Mother not responsible for murder, attorney says

HARRISVILLE — An attorney this week will challenge a murder charge related to the death of 2-year-old Jayde McDonnell, who died this summer after suffering horrific physical abuse, according to autopsy reports.

Alcona County Prosecutor Thomas Weichel in July charged Adrienne Pavelka with first-degree murder in the death of her daughter, who died several days after alleged abuse by Aaron Trout, Pavelka’s boyfriend, at his home in Glennie.

Police say Pavelka provided the child some care after the abuse but did not seek medical help until the child died.

Trout has also been charged with murder in the child’s death. Both have entered not-guilty pleas.

In October, Judge Laura Frawley in the 81st District Court in Harrisville bound Pavelka over to the 23rd Circuit Court, saying Weichel had presented enough evidence for Pavelka to continue toward trial.

Matt Wojda, attorney for Pavelka, challenged that ruling in a motion filed last week, saying Pavelka’s actions, or inaction, don’t constitute murder.

Pavelka was cowed into silence and had no recourse for seeking medical help on her own, Wojda said, refuting the murder charge and two other charges alleging Pavelka abused the child by not seeking help after Trout’s alleged violence and for not protecting the child from him in the first place.

At the October hearing, witnesses recounted Pavelka’s descriptions of Trout’s alleged abuse.

Trout had mistreated the child — who, along with Pavelka, was living with him in Glennie — for some time, growing increasingly abusive as the adults attempted to toilet train the girl, witnesses said.

On July 19, Trout allegedly repeatedly threw the child in a rage, striking her head on a wall and the floor.

The couple sought no medical treatment for the badly injured child, who lay mostly unresponsive for days until she died and was taken by the couple to MyMichigan Medical Center-Alpena, witnesses said.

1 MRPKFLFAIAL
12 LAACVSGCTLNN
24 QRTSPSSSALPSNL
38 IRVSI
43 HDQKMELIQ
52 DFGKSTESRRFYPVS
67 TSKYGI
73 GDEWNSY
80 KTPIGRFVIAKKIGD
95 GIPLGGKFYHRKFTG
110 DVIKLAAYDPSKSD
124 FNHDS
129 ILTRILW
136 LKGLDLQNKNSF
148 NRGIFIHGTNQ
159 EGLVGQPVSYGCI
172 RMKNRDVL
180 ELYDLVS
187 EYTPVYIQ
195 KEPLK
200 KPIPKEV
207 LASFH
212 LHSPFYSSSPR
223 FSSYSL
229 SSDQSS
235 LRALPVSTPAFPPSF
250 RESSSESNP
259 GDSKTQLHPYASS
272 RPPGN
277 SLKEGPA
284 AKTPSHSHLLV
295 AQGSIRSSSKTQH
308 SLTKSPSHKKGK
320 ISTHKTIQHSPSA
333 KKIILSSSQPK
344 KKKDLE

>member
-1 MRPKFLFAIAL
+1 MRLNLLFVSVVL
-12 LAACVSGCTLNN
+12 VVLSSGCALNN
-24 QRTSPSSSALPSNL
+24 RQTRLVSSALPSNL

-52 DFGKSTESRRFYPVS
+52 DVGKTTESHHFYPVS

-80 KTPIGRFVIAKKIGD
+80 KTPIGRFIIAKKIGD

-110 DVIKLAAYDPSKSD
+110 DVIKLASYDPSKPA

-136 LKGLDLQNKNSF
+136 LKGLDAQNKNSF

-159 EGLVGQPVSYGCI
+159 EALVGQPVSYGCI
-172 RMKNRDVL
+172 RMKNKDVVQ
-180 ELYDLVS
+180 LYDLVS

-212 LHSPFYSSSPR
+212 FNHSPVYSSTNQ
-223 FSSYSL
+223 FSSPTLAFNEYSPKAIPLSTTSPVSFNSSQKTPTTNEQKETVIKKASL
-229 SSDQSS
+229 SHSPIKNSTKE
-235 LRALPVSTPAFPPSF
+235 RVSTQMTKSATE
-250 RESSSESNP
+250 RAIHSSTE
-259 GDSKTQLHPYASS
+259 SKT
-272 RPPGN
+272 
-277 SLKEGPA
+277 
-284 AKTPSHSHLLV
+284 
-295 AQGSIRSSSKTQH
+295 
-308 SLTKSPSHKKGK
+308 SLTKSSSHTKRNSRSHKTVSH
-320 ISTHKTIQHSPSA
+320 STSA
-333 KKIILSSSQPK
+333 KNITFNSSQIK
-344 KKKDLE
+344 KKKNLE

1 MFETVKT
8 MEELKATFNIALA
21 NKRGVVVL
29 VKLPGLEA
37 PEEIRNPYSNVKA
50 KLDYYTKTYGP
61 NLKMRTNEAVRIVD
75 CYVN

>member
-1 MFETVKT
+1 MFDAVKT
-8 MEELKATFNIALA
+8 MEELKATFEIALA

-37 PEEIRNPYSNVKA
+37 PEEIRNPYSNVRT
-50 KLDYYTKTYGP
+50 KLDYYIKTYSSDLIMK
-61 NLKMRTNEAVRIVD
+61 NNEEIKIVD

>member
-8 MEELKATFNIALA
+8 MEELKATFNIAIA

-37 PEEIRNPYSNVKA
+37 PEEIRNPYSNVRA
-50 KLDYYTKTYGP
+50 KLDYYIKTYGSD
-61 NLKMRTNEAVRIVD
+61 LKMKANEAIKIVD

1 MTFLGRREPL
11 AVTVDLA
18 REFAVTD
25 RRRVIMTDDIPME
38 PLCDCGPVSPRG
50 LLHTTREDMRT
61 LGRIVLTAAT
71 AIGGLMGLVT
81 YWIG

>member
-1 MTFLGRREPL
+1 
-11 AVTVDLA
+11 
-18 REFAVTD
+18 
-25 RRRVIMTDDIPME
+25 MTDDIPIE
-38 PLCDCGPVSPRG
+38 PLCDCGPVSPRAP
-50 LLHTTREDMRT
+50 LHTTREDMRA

According to Pavelka, as related by witnesses, the mother was afraid to tell anyone about the abuse because Trout had threatened her and her family, and she was unable to take the girl to seek treatment because she could not drive.

Even if she knew Trout to be abusive, Pavelka can’t be charged for allowing him to have access to the child, because she couldn’t have known his violence would escalate to a deadly level, Wojda said in the motion, calling Pavelka’s actions in keeping the girl in Trout’s home “reckless at worst.”

The court also can’t hold Pavelka responsible for failing to seek medical help when, by her account, she was herself held hostage by Trout, Wojda said.

The prosecution can’t prove the absence of a doctor’s care actually harmed the child. Had Pavelka sought that treatment, the child’s severe injuries could have killed her anyway, he said.

An autopsy report, included with Wojda’s motion, describes pooled and clotted blood inside the girl’s skull and acute damage to the brain.

The postmortem examination named cerebral injuries caused by multiple blunt force trauma as the cause of death, indicating the manner of death was homicide.

The medical examiner documented more than 100 bruises, abrasions, and ligature marks on the girl’s body, including more than 20 injuries to the head and neck and ligature marks on her ankles and wrists.

Adhesive bandages on the girl’s head, chest, and wrist showed evidence of attempts at treatment, according to the autopsy report.

Weichel, who has filed a response to Wojda’s motion, will argue his response at a hearing scheduled for Wednesday morning.

Pavelka and Trout are incarcerated at the Iosco County Jail.

Julie Riddle can be reached at 989-358-5693, jriddle@thealpenanews.com or on Twitter @jriddleX.


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